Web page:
segunda-feira, 26 de junho de 2017

Pietism: the moral assimilation of heresies (Christos Yannaras)

A typical and entirely consistent extension of all this blurring and alienation of the ontological character of the Church's truth is the modern movement towards the so-called "union" of the churches, and the much-vaunted priority of the "love” which unites the churches over the "dogma" which divides them. One could say that this movement was historically justified, since it often looks as if union has been accomplished on the level of a common, non-dogmatic piety —on the level of pietism. What used to divide the Church from heresy was not abstract differences in academic formulations; it was the radical break and the distance between the universality of life and illusions of life, between realizing the true life of our trinitarian prototype and subjugating this truth to fallen man's fragmentary mode of existence. Dogma "defined",. or showed the limits, while the Church's asceticism secured participation in that truth of life which defeats corruption and death and realizes the image of God in the human being. 

When piety ceases to be an ecclesial event and turns into an individual moral attainment, then a heretic or even a non-Chtistian can be just as virtuous as a "Christian." Piety loses its connection with truth and its ontological content; it ceases to be related to man's full, bodily participation in the life of God—to the resurrection of the body, the change of matter into "word", and the transfiguration of time and space into the immediacy of communion. Piety is transformed into an entirely uniform manner of being religious which inevitably makes differences of "confession" or tradition relative, or even assimilates the different traditions, since they all end in the same result—the moral -improvement of human life. 

Thus the differences which separate heresy from truth remain empty verbal formulations irrelevant to the reality of life and death, irrelevant even to piety. They are preserved simply as variations in religious customs and traditional beliefs, with a purely historical interest. It is therefore natural for the distinct Christian confessions to seek formal union—respecting, of course, the pluralism in religious customs and theoretical formulations—since they are already substantially assimilated in the sphere of "practical life". This is the obvious basis for the unity movement in our times—when, of course, it is not guided by much more stark sociopolitical considerations.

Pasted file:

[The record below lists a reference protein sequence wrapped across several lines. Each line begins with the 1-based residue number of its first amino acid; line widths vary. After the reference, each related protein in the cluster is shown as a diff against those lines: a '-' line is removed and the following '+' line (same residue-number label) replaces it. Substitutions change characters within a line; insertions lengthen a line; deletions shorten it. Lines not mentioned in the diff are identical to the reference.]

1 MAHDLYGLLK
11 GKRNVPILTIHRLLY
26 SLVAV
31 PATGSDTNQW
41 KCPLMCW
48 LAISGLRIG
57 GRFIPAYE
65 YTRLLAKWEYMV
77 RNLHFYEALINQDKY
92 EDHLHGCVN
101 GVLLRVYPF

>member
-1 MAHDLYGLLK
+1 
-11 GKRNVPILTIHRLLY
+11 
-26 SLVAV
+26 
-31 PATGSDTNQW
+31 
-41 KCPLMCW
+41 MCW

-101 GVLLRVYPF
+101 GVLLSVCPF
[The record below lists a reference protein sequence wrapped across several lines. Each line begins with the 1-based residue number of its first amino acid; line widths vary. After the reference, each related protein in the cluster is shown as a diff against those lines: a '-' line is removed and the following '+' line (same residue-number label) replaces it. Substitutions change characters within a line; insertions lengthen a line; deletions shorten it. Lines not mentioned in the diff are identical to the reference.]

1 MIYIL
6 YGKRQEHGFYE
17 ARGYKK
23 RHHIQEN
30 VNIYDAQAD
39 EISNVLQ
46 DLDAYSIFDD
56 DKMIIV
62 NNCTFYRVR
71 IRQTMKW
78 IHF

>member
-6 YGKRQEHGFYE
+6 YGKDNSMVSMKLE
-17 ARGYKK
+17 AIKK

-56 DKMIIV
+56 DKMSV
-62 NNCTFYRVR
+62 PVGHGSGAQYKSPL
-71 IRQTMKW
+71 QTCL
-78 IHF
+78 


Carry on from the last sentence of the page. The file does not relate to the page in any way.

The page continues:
Sociopolitical considerations, however, have influenced church life in every age; they are the sins of our human nature which has been taken into the Church. And they are not a real danger so long as we are aware that they are sins; they do not succeed in distorting the truth and the fact of the Church. The danger of real distortion lies in heresy: when we take for truth and salvation some "improved" version of the fragmented mode of existence of fallen man. And the great heresy of our age is pietism. Pietism is a heresy in the real of ecclesiology: it undermines or actually denies the very truth of the Church, transferring the event of salvation from the ecclesial to the individual ethos, to piety divorced from the trinitarian mode of existence, from Christ's way of obedience. Pietism denies the ontological fact of salvation - the Church, life as personal coinherence and communion in love, and the transfiguration of mortal individuality into a hypostasis of eternal life. 

Pietism undermines the ontological truth of the Church or totally rejects it, but without questioning the formulations of that truth. It simply disregards than, taking them as Intelectual forms unrelated to man's salvation, and abandons them to the jurisdiction of an autonomous academic theology. Pietism preserves a formal faithfulness to the letter of dogmatic formulation, but this is a dead letter, irrelevant to life and existential experience.

In that particular, this real denial of the truth of salvation differs from previous heresies. It does not reject the "definitions", the limits of the Church's truth; it simply disconnects this truth from the life and salvation of man. And this disconnection covers a vast range of distinctions and nuances, so that it is exceptionally difficult to "excommunicate" pietism, to place it beyond the bounds within which the Church's truth and unity are experienced. But this is precisely why it is perhaps the most dangerous assault on this truth and unity. 

From Christos Yannaras Freedom of Morality 

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